While they were on, we watched the Olympics. It’s an interesting experience to watch them in a foreign country. We understood none of the commentaries, but since Japan participates in different areas than Canada, we did get to see sports that we’d never seen before. We’ve watched table tennis, rhythmic synchronized gymnastics, and lots and lots of judo: a sport that we’ve come to really enjoy.

Through the Olympics, I gradually became aware of a strong emotion exerting itself in my spirit: jealousy. I wasn’t jealous of the super-human feats of the Olympians, exhilarating as they are. No, I was jealous of the people in the stands. The people who are free of injury, who are leading “normal” lives, who can sit and walk to their hearts’ content, and who can get up and fly wherever they want on planes. I felt pathetic.

With this realization came another: for the last couple of months, I have lost my contentment. I’ve had moments, even extended moments, of contentment, but this has not been the over-arching theme of my life, as it was a few months ago.

Paul says, “I have learned to be content whatever the circumstances” (Philippians 4:11), and for a time I had been able to say this too. What changed?

I think that a large part of contentment is the development of habitual gratitude. I’m a strong Type A personality: very results-driven. But what about the times when the results are not within my power to obtain? What about situations where the very setting of goals can be detrimental because then I will try to push my body to meet them, and court further injury? Am I willing to submit myself to God and His plans? Am I willing to trust, and even to thank Him for the place I’m in?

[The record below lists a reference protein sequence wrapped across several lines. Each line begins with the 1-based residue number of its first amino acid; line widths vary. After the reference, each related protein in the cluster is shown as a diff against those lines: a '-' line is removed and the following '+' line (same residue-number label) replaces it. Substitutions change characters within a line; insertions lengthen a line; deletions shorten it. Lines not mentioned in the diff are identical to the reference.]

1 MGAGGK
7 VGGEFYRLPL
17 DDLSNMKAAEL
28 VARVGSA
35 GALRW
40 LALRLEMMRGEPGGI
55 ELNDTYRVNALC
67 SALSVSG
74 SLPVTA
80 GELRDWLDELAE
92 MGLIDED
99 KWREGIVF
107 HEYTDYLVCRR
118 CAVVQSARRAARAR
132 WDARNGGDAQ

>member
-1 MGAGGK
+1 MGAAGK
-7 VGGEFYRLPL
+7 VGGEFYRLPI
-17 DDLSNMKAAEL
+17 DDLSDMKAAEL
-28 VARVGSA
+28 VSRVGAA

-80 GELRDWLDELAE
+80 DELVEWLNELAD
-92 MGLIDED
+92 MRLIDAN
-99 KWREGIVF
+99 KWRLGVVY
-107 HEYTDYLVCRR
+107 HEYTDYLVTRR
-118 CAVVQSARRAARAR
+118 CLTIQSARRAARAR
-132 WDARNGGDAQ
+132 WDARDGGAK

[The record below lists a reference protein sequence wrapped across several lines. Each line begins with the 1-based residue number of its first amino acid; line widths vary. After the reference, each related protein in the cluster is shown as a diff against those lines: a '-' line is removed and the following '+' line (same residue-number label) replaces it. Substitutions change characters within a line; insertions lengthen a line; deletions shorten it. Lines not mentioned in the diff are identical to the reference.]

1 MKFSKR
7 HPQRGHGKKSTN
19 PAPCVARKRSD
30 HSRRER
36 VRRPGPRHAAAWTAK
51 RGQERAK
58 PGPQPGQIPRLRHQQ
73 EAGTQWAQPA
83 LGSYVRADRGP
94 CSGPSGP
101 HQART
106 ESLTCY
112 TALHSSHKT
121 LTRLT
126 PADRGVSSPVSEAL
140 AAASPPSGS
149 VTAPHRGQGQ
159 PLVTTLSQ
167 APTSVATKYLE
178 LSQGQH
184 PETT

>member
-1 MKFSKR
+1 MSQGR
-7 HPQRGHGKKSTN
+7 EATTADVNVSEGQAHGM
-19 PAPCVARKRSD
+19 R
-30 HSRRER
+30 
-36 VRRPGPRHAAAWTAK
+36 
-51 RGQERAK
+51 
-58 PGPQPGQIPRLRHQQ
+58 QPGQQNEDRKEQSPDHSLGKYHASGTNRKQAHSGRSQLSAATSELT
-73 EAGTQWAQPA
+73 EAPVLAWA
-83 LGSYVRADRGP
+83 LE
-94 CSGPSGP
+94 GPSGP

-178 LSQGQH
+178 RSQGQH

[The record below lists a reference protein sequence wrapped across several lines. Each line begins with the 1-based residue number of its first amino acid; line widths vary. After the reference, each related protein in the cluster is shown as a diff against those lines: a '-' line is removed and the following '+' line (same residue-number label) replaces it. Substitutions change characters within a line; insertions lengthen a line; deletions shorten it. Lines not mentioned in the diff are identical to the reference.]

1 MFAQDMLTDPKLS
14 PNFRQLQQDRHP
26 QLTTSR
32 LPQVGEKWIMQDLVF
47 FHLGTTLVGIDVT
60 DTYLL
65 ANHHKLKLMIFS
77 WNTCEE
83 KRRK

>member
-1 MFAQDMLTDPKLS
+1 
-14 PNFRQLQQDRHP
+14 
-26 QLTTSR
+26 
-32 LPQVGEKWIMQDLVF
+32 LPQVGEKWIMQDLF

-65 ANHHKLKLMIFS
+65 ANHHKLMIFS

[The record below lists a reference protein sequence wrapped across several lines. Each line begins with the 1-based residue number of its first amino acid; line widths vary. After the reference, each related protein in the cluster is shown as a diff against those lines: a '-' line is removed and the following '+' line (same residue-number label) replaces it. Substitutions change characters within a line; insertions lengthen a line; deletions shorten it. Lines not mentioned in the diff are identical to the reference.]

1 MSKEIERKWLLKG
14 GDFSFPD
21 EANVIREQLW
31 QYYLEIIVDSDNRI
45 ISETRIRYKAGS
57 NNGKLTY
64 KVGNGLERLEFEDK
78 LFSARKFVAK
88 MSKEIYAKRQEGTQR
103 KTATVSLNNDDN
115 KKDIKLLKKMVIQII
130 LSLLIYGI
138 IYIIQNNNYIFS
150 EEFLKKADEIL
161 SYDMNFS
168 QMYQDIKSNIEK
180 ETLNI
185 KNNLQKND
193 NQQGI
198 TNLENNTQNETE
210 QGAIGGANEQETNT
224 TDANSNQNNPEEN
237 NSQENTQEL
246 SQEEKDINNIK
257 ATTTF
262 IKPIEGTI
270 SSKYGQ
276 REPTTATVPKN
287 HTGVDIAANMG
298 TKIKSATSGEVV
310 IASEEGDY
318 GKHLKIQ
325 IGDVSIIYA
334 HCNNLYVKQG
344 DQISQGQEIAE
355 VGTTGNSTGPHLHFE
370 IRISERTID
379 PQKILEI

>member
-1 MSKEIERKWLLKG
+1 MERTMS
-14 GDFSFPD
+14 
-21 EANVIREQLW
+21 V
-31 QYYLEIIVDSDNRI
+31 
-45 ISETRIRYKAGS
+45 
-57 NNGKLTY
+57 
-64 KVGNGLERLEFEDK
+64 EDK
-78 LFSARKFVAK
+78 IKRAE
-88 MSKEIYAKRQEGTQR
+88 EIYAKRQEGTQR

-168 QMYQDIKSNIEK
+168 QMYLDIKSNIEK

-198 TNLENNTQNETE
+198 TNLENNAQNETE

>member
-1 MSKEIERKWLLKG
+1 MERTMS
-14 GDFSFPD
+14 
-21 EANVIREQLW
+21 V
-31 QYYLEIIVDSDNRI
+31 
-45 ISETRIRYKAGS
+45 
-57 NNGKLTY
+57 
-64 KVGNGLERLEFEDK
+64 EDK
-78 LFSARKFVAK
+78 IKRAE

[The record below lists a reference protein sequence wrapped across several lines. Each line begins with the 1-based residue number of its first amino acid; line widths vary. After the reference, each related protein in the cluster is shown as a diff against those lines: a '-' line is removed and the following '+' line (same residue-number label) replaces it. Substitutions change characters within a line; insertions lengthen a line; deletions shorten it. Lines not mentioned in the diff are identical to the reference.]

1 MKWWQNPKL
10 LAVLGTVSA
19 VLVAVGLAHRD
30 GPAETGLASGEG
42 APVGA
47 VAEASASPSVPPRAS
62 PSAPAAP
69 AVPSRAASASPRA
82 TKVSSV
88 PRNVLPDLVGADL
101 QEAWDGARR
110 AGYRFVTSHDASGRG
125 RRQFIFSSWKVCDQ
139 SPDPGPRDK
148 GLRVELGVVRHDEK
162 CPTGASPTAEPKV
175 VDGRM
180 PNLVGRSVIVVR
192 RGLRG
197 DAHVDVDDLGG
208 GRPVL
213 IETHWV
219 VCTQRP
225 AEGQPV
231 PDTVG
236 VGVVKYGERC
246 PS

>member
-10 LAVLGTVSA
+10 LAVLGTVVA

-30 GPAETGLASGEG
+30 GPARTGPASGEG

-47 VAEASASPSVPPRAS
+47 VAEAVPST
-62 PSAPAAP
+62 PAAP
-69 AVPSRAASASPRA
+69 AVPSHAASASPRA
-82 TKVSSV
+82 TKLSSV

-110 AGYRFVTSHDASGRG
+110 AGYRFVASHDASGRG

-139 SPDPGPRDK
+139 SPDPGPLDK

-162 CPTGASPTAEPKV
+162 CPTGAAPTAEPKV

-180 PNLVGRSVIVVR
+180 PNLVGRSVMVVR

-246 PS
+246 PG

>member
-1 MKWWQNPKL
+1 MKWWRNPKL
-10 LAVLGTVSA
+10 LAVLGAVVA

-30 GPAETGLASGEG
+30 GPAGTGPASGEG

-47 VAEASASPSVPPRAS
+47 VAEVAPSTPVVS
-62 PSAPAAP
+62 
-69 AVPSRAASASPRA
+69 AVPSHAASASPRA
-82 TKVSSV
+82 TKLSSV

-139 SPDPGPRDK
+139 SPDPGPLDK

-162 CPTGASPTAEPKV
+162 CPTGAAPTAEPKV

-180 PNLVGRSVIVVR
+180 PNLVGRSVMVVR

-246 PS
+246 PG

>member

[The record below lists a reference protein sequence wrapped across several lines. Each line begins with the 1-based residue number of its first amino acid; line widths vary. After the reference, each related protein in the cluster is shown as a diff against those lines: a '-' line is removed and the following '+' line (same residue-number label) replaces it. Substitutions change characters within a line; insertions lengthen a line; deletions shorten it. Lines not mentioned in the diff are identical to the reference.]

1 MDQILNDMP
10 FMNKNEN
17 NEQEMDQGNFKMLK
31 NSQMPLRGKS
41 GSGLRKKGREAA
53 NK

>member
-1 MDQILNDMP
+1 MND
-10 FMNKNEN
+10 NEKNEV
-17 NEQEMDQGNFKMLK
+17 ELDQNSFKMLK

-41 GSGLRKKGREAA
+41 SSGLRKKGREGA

In my devotions, I came to the following passage:

“Better is the little of the righteous
Than the abundance of many wicked.” (Psalm 37:16)

I thought to myself, “What if this applies to me?” Through my injury and recovery, God has been refining Peter and me – showing us delights in Him that we’d never dreamed of. What if the “little” I have now is better than the greatest “much” that I had before?

Everywhere I turn, it seems that God keeps bringing up verses about waiting on Him, and promises of His good plans for me. The verse that I’ve been meditating on most in recent days is Psalm 46:10.

“Be still” … in my favourite translation it says “Cease striving” … “and know that I am God.”

I meditate on two or three words of that phrase at a time, and somehow in the stillness, all frustration and impatience melt away, and I am content.


(Picture source)